Effects of Trauma on Behavior & Self-image

Instructor: Karin Gonzalez

Karin has taught middle and high school Health and has a master's degree in social work.

Trauma can manifest in different forms such as homelessness, surviving a natural disaster, abuse, neglect, witnessing horrific violence. Learn the definition of trauma, how it affects self-image, and the behavioral consequences of traumatic experience in this lesson.

What Is Trauma?

Emma is physically abused by her parents and was sexually abused by her own uncle a year ago. She lives in a dangerous neighborhood, and, when she was eight, she witnessed a neighbor get shot in his front yard.

Trauma is an intensely painful and disturbing experience. This could include abuse, an accident, or surviving a natural disaster. Sufferers of trauma could feel an array of feelings like grief, fear, sadness, depression, and anxiety. Experience of trauma can immensely affect behavior and self-image.

About 1.3 million American children are homeless each year. Homelessness can be considered a form of trauma
Image of homeless children

Emma has experienced significant trauma in her life even though she is only 12-years-old, and the trauma will likely reflect in her self-image and behavior. When the trauma is caused by once-trusted caregivers and adult family members, it can be especially troubling to a child because that child's trust in adults, who were supposed to provide love and safety, is shattered.

Trauma, Self-Image, and Behavior


Emma's mother verbally abuses her by telling her that she is worthless and ugly. When she does something that displeases her father, like load the dishwasher the wrong way, her father will harshly and angrily beat her. Emma feels like she is walking on eggshells around her parents, trying hard to be perfect and not annoy them. After her uncle sexually abused her, she started to feel dirty and guilty for what happened.

Emma has started to think that her personality is defective, that she is unattractive, dumb, unlikeable and despicable. In other words, her self-image is completely shot due to the trauma that she has experienced. Self-image is a person's opinion of their own appearance, personality, character, and intelligence.


Emma's behavior is also immensely affected by the trauma that she has suffered. Like many who have endured trauma, Emma demonstrates:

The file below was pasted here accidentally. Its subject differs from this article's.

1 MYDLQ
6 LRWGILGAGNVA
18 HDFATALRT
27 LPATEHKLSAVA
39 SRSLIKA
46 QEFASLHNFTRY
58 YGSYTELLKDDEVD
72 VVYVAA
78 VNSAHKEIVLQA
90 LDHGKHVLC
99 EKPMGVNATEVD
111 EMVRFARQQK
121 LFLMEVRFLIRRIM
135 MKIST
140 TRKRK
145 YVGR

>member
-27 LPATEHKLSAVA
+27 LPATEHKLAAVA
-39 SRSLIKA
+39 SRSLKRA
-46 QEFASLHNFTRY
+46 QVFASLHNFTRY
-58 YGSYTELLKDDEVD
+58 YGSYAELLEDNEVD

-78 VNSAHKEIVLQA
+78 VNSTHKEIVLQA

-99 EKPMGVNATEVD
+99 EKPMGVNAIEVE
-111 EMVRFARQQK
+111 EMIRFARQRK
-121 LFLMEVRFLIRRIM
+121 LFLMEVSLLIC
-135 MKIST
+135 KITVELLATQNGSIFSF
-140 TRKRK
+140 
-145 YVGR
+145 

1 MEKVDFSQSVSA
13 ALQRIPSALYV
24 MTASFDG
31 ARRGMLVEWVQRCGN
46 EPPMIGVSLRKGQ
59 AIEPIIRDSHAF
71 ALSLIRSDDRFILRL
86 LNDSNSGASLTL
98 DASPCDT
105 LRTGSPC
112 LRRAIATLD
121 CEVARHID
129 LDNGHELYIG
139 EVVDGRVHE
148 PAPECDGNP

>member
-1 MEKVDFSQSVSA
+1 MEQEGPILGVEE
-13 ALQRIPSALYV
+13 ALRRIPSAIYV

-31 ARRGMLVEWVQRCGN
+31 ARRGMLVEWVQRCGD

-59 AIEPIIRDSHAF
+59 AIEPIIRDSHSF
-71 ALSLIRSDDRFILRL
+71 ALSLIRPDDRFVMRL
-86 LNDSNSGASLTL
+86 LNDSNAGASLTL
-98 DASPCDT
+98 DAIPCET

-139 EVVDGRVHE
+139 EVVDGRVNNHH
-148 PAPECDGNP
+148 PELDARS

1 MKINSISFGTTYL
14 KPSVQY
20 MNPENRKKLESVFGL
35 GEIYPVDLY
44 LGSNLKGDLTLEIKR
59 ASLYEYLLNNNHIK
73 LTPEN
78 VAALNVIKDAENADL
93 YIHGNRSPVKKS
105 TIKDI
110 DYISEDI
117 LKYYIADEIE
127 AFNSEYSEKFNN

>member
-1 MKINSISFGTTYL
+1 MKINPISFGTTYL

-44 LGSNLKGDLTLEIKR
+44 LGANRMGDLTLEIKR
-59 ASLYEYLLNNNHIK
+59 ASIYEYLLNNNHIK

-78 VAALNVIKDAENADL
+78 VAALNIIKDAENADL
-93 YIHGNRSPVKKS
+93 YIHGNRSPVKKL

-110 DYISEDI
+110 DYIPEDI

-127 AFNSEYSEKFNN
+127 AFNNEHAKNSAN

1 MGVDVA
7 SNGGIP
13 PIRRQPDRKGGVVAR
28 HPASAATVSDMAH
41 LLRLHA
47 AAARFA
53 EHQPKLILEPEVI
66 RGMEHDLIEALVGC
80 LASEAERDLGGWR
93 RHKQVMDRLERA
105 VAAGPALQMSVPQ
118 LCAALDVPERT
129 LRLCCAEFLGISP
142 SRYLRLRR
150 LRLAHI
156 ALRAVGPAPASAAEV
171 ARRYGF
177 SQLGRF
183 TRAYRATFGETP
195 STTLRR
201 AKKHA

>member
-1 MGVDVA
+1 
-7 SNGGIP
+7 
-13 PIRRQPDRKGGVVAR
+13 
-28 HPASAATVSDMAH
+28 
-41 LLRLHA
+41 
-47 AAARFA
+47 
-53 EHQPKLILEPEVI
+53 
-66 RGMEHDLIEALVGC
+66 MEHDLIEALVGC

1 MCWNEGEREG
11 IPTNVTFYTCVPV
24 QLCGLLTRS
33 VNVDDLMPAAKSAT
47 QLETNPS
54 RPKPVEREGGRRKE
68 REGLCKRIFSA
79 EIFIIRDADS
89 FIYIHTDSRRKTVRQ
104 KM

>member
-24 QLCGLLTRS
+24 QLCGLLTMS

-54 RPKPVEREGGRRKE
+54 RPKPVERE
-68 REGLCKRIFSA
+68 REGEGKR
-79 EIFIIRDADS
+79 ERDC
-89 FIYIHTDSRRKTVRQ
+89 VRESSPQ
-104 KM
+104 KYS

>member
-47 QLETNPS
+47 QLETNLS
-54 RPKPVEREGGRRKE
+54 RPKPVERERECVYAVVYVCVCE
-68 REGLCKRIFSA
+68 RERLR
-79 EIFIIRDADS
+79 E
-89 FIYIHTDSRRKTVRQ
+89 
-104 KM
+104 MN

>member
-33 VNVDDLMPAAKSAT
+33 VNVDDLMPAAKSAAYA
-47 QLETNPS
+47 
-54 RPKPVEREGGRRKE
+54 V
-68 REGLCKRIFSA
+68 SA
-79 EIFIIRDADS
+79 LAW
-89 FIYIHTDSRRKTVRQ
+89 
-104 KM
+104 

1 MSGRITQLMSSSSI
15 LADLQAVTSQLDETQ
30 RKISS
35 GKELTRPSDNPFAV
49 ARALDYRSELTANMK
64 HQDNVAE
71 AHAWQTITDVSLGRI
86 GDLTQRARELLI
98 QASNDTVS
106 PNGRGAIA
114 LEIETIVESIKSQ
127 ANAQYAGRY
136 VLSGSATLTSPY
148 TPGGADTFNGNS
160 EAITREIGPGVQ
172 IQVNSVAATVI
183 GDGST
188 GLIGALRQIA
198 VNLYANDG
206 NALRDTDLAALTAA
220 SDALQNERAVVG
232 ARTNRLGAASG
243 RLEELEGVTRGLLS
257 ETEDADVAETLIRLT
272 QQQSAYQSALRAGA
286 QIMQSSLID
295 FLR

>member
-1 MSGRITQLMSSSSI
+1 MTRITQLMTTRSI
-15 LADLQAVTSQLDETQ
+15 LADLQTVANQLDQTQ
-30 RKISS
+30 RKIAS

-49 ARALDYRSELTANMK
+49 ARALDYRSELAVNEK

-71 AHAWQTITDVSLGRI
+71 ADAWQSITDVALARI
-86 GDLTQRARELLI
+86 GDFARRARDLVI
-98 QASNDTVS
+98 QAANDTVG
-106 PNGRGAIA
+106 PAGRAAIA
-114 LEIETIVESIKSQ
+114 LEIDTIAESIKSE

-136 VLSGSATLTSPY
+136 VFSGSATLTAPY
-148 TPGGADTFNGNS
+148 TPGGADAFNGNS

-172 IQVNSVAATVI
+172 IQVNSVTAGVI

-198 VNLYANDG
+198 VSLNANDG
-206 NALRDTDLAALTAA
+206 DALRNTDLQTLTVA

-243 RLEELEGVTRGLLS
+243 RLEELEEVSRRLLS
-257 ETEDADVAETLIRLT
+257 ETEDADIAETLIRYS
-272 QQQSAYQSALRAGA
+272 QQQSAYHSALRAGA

• Anxiety

A war veteran who has survived years of trauma witnessing people killed in war might suffer from something called post-traumatic stress disorder (PTSD), which is severe emotional distress due to experiencing something traumatic. Symptoms could include anywhere from sleep and eating disturbances to horrific and terrifying flashbacks to the traumatic experience.

While many survivors of trauma never develop PTSD, a lot of them have chronic anxiety, a feeling of extreme unease and worry, sometimes accompanied by panic disorders and obsessive behaviors, due to the years of trauma. Emma, for example, is demonstrating panic attacks in the form of difficulty breathing and shaking, when she is disciplined by teachers and school administrators. Anxiety can also come in the form of sleep and eating disturbances.

  • Avoidance of others

After trauma, avoidance of others can be due to depression or anxiety, or it can be due to mistrust of others. Children like Emma who were abused by their own parents, for example, might think all adults are deceptive and harmful. So, when the school counselor met with Emma, she would not open up and instead sat there quietly, refusing to speak at all.

  • Resistance/over-compliance to authority figures

Many times, children or teens who have endured abuse trauma have difficulty respecting rules and listening to authority figures. But this is not true for all children who have endured trauma. Other children or teens who have endured trauma may become excessively eager to please adults and over-compliant.

  • Fear in speaking up for oneself

This ties into the lower self-image that victims of trauma tend to have. Emma was confused about her math lesson today, but she was fearful to raise her hand to ask questions. She didn't want to come across as dumb if classmates perceived her questions as stupid.

  • Difficulty with relationships

Emma's low self-esteem and lack of trust in others also keeps her from initiating friendships. Later, Emma may have problems with romantic relationships. She may become addicted to the attention with boyfriends, as she never got that love and attention from her parents. Emma may have a difficult time trusting her boyfriend, and may become clingy and possessive in fear of losing him.

  • Heightened stress response

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